This category of tours involves light trekking, walking, cycling, rafting or kayaking for a few hours each day with a small amount of inclines and declines. You will require a reasonable level of fitness and good health to participate. It is important to note that due to the nature of some of our trips, they may take place in remote areas (with basic facilities) and can involve long travelling days on various modes of transport.
Suggested preparation : At least 3 months prior to departure, it is recommended that you undertake aerobic exercise (this may include jogging, cycling or fast walking) for 30 minutes, three times a week. It is also advised to walk on variable terrain and in variable weather conditions. For a cycling adventure, road cycling twice a week is recommended and for adventures which involve paddling and kayaking, it is important to gain confidence and rhythm rather than speed prior to departure.
This category of tours involve trekking, kayaking and cycling for period of 6 to 8 hours a day at a fairly consistent pace. Ideal for people looking to slightly increase the heart rate. For our moderately rated tours, you must have a good level of fitness and also be in good health. It is also important to be prepared for variable weather conditions. Altitude may also come into play. This category of tours may involve visiting remote areas where facilities can be quite basic. Accommodation may also involve camping, homestays or basic accommodation where facilities may not be considered of western standards. To enjoy this style of travel, it is suggested for travellers to have a reasonable level of fitness and health, a positive attitude, as well as a fairly active lifestyle. An open mind is also required.
Suggested preparation: At least 3 months prior to departure, it is recommended that you undertake 45mins – 1 hour of aerobic exercise, three to four times a week. Some potential exercises that could be beneficial include hill walking with a backpack on over variable terrain and weather conditions, as well as running and cycling dependent on the activity you plan on undertaking.
This category of tours involves trekking, kayaking, cycling or other adventure activities in remote areas for up to 8 to 10 hours a day. It is important to note that with the remoteness of some regions comes a variety of other challenges such as variable weather conditions, accommodation as well as facilities. You must have an excellent level of fitness and good health to be able to partake in this category of tour. You must have confidence in your own ability and be in good physical condition. Includes extended periods of endurance.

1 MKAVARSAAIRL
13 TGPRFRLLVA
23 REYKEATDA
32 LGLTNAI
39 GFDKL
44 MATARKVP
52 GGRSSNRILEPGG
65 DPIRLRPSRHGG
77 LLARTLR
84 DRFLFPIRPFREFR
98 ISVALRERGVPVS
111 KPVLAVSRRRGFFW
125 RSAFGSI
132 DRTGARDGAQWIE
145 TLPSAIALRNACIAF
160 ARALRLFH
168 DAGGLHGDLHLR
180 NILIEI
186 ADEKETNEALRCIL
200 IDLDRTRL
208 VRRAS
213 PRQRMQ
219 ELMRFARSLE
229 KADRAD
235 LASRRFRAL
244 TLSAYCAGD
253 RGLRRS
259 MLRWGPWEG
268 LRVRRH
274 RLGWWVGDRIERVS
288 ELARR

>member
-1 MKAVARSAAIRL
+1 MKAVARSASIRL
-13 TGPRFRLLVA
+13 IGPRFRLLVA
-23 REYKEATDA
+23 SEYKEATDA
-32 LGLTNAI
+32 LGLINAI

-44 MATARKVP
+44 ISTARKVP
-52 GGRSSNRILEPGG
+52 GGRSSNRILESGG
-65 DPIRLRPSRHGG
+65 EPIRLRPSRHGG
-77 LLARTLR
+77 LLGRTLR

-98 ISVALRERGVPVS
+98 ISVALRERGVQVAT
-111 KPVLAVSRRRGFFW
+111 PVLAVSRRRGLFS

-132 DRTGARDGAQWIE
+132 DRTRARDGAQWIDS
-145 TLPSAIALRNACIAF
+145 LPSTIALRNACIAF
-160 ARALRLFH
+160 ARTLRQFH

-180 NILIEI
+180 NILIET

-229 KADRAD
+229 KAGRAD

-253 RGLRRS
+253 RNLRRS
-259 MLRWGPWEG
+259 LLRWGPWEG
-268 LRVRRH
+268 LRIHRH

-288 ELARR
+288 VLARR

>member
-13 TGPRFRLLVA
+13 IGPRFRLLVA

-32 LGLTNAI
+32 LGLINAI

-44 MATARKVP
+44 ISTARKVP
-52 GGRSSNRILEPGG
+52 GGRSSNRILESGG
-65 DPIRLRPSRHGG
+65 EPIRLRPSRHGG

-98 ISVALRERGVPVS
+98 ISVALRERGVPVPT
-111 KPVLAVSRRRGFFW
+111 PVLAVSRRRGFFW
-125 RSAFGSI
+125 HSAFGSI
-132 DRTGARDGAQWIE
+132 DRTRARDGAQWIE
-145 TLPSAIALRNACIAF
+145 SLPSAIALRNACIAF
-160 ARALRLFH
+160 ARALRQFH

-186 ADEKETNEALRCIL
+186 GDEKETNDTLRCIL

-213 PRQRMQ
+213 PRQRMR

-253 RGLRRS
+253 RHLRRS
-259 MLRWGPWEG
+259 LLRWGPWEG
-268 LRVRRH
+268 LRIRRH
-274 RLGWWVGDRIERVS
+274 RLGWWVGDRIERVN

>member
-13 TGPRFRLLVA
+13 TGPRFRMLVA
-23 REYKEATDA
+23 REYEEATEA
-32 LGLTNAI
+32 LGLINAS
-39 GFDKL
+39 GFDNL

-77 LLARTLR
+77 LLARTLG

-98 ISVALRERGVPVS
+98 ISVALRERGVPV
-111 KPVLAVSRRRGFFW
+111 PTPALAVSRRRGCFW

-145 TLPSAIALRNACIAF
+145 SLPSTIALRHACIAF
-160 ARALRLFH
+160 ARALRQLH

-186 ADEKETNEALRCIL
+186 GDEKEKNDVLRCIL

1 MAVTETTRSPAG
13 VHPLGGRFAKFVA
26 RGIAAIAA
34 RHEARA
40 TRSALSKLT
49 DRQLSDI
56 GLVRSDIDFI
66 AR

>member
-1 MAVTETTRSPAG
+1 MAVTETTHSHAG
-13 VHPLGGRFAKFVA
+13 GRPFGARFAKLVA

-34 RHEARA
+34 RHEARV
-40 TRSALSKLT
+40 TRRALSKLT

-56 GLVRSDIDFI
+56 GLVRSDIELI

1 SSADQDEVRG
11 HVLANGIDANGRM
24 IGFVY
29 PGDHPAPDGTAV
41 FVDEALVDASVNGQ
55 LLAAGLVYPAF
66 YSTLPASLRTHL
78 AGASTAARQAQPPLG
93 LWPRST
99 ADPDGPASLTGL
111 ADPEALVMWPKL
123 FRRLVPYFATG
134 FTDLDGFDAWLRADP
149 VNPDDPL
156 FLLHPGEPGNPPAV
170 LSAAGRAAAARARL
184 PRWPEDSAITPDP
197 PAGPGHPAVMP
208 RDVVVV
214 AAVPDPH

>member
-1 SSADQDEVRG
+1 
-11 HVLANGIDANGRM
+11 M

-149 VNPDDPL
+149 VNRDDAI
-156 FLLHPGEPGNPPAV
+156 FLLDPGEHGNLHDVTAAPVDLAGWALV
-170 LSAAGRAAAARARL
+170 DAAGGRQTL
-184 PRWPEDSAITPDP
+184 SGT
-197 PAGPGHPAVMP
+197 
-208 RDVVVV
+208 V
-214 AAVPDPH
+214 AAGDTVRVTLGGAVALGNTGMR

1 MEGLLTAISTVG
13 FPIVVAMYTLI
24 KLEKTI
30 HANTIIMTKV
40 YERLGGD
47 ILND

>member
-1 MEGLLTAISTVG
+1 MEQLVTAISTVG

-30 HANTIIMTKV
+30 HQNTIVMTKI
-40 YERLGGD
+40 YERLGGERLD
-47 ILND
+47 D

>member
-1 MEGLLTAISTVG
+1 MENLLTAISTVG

Suggested preparation: At least 3 to 4 months of strenuous exercise, four times a week. When preparing for treks it would be beneficial to participate in hill walks with a weighted day pack (approximately 5-8 kg) once a week for aerobic fitness and strengthening of leg muscles. It is also important to do this on variable terrain to prepare for challenging adventures. When preparing for cycling adventures, regular bike riding (at least 4 to 5 times a week for 1-4 hours is essential). It is also important to cycle on uneven surfaces or even participate in other aerobic exercises such as running or swimming to build up strength and stamina. Altitude may also be a factor in these tours.
This category of tour often involves extreme trekking, cycling or other extreme adventure activities. It is important to expect remote and poorly defined tracks and to be prepared for variable weather conditions for 10 to 12 hours per day (may sometimes be more depending on weather and altitude). These adventures are suitable for travellers who have prior experience in strenuous travel and activities, are extremely fit and have excellent health. It is also important to note that some of the terrain on these adventures will involve trekking in snow, at high attitude levels and may require technical equipment.
Suggested preparation: It is important to note that physical fitness should be an ongoing activity, commencing around 5-6 months prior to departure, or even before if you have no prior fitness. Exercise should focus on building maximum endurance and stamina. Four to five hard sessions of 40-60 mins per week should be completed and can include exercises such as going to the gym, running, swimming or cycling to focus on building aerobic stamina. It could also be beneficial to prepare by hiking on rough terrain, in extreme weather conditions or partake in altitude training.